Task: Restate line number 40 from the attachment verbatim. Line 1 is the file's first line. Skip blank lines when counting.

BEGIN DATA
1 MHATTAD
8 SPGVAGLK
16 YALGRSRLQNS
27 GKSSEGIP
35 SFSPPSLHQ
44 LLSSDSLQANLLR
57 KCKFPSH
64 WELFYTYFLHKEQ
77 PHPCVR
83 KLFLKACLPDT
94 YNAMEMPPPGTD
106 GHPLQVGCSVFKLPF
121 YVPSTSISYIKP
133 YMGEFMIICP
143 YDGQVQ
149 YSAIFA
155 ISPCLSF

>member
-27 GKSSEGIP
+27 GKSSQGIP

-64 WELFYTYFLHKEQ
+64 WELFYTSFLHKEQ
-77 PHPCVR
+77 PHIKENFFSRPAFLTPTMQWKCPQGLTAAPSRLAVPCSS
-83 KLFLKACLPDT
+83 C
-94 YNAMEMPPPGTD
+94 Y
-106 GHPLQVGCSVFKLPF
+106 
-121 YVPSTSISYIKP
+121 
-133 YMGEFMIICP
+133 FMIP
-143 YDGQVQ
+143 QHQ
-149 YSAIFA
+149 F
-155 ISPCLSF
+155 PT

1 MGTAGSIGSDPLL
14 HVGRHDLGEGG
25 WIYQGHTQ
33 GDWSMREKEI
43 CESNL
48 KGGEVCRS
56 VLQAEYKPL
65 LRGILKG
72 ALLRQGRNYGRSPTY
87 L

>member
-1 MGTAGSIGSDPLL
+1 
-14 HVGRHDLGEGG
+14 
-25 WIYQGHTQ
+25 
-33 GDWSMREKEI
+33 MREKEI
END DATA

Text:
+155 PT